Ultimate grilled-cheese fighting

The ‘world’s best sandwich’ gets frightening at the Grilled Cheese Invitational
Jacob Richler

While we spend April trying to choose between our usual unpalatable options, down stateside, where even a minority of the popular vote is good for four years, they will instead be focused on National Grilled Cheese Month. It all comes to a head on the 23rd, in Los Angeles, where thousands of Americans barred from riding an elevator more than two at a time will converge hungrily on Center Studios for the 2nd 8th (yes, the second eighth) Annual Grilled Cheese Invitational.

“The competition is not necessarily the be-all and end-all of grilled cheese,” cautions Laura Werlin, author of the seminal Great Grilled Cheese: 50 Innovative Recipes for Stovetop, Grill, and Sandwich Maker, as well as its inevitable sequel, the just-published Grilled Cheese, Please!: 50 Scrumptiously Cheesy Recipes. “It’s a lot of fun, a means of celebrating the world’s best sandwich, and it brings out a lot of creativity.”

Werlin would know, for she was a judge at last year’s event (the 1st 8th GCI), where amongst other things, she was served a sandwich called the “Cheesy Mac and Rib,” a cheddar-based grilled cheese sandwich stuffed with a starch-boosting mound of macaroni and cheese, an ice-cream scoop of pulled pork and a blob of caramelized onion. “It sounds disgusting,” Werlin allowed over the phone from San Francisco, whence she will soon be travelling to judge again at this year’s GCI. “I have to say that I’m embarrassed to admit that there was something about the flavours and textures?… I enjoyed it.”

To see if you would, too, on April 6 tune in to the Food Network premiere of Eat St., a Canadian spin-off of Diners, Drive-Ins and Dives, built on the same unrelenting close-ups of well-exercised cheeks straining to accommodate yet another oversized sandwich. The episode opens with the Cheesy Mac and Rib, a creation of the L.A.-based Grilled Cheese Truck—perennial favourites at the GCI, a contest which began as a competition between friends, and by last year had grown to attract 250 competitors and 8,000 attendees.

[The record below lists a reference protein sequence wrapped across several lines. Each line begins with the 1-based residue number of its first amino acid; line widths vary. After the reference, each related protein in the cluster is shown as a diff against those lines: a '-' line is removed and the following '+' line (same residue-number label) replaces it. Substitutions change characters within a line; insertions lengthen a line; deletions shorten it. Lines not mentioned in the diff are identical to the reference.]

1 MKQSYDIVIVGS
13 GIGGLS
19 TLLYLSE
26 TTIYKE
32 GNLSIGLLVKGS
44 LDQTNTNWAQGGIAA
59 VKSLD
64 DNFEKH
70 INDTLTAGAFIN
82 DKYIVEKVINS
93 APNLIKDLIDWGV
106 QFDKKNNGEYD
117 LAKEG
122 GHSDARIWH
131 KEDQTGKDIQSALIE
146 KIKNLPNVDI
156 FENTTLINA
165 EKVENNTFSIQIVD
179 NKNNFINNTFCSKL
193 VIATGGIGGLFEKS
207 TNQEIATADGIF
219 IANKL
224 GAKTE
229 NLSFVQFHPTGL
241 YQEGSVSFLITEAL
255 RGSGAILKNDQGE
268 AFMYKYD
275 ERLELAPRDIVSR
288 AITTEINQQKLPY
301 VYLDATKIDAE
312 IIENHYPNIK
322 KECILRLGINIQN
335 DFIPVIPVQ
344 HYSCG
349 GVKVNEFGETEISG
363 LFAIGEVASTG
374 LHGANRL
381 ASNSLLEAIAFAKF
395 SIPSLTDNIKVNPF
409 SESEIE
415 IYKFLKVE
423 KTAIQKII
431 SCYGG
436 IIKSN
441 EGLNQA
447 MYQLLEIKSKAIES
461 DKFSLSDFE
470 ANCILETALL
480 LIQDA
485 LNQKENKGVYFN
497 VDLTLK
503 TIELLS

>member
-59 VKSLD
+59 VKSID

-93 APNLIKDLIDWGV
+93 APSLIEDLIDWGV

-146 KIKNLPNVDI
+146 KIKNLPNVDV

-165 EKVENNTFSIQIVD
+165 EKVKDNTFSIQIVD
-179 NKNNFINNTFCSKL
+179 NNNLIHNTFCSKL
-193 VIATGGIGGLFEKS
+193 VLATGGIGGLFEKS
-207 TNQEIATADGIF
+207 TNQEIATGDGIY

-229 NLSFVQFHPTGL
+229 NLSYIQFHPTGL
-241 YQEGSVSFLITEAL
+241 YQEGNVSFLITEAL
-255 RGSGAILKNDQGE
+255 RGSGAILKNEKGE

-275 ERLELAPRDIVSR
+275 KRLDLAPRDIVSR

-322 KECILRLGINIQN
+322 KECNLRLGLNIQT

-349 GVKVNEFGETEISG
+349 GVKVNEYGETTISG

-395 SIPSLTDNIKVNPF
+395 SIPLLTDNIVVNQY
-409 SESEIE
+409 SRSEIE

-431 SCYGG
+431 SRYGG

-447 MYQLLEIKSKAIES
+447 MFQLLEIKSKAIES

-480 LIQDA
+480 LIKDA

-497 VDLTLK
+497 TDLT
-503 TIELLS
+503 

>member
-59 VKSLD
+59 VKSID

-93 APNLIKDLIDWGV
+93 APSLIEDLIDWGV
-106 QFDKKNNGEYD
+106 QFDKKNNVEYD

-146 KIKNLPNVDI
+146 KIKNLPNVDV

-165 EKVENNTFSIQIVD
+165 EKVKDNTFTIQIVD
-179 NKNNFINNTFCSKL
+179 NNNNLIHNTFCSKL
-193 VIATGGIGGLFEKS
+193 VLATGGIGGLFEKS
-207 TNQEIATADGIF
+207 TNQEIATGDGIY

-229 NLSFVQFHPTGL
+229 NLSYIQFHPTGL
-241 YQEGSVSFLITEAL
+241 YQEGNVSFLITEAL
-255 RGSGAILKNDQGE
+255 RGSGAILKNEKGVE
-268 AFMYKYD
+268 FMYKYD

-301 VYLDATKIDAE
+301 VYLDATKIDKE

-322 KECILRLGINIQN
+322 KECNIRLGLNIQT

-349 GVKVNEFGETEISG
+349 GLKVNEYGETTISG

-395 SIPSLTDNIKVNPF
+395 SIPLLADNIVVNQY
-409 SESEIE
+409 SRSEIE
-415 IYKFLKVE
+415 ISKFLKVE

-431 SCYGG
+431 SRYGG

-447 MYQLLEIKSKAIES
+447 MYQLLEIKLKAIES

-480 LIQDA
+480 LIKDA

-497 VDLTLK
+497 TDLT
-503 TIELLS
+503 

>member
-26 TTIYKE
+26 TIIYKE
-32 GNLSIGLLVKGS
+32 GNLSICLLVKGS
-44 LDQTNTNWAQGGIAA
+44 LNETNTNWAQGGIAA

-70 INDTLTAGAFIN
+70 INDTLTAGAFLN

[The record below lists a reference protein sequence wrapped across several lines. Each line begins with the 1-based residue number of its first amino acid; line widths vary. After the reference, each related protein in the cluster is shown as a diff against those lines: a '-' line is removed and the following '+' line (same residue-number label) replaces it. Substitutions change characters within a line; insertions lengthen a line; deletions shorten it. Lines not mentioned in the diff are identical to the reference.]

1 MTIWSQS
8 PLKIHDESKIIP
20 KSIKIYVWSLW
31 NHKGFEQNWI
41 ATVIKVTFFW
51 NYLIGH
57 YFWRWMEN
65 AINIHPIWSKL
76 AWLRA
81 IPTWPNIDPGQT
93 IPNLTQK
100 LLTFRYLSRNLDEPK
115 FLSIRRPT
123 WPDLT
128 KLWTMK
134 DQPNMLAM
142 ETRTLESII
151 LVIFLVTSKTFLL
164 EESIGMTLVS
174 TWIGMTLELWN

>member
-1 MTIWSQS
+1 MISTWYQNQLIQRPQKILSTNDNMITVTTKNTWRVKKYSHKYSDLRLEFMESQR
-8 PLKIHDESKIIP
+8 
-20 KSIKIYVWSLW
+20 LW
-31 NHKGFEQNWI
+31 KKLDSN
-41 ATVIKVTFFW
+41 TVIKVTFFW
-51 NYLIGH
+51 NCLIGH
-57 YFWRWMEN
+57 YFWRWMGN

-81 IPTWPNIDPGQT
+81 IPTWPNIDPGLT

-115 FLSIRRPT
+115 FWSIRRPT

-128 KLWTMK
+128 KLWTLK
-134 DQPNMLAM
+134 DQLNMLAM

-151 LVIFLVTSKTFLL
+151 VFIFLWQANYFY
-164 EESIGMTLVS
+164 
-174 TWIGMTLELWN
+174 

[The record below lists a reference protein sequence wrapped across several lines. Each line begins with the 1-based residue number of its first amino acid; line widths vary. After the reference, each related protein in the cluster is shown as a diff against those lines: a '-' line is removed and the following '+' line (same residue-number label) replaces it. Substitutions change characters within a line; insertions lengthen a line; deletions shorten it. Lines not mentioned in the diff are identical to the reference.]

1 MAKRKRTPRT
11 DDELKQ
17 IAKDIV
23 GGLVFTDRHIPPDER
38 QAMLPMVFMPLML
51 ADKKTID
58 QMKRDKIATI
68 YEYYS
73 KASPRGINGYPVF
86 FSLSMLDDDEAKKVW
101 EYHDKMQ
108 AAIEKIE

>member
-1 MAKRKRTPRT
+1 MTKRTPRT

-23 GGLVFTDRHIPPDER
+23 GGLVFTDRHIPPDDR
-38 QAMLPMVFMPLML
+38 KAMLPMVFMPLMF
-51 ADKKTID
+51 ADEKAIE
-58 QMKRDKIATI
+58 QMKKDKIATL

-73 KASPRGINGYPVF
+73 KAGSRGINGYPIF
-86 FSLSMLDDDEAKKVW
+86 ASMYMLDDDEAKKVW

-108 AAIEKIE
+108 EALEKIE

The competition features four categories. The first is technique-focused, and celebrates the grilled cheese sandwich as most North Americans were first introduced to it: called “Love, American Style,” it limits competitors to  white bread, butter and orange cheese. The second (“The Missionary Position”) allows freedom of choice in the selection of bread, cheese and butter, but forbids additional ingredients. The “Kama Sutra” embraces additional ingredients, but limits them to 40 per cent of the filling (60 per cent must be cheese). The final category is even more disturbing: “The Honey Pot” features the same basic rules, but its additional ingredients must be sweet, for a package that “would best be served as dessert.”

This makes several things very clear. First: these people obviously smoke a lot of dope. Second: someone like me who thinks the ultimate expression of the grilled cheese sandwich in winter is a croque monsieur (crustless pain au lait, Gruyère, béchamel, ham), and in summer, a panino caprese (focaccia, fresh buffalo mozzarella, sliced tomato, basil), is obviously frighteningly conservative. And lastly, that the American-style, butter-soaked and sharp-cheddar-filled grilled cheese sandwich I occasionally serve my children for a quick lunch is apparently under grave and unsavoury threat.

I felt it last week when I ordered the daily grilled cheese at the Swan diner in Toronto and was given a sandwich filled with three cheeses (Swiss, Asiago and buffalo-milk cheddar) with sliced pear and watercress. It confirmed the expected: that while ripe pear and room-temperature blue cheese is lovely, molten, bland white cheese and crunchy pear is revolting. To feel better, I flipped through my copy of Grilled Cheese, Please!, settling on page 115: the Cheesus Burger, a creation of the Grilled Cheese Grill in Portland, Ore., features a massive burger slathered with ketchup and ballpark mustard sandwiched between two processed-cheese grilled cheese sandwiches, one dressed with onion, the second with pickle. “Oh!” said the waitress, looking at the picture as she cleared my plate. “I’ve seen that on!”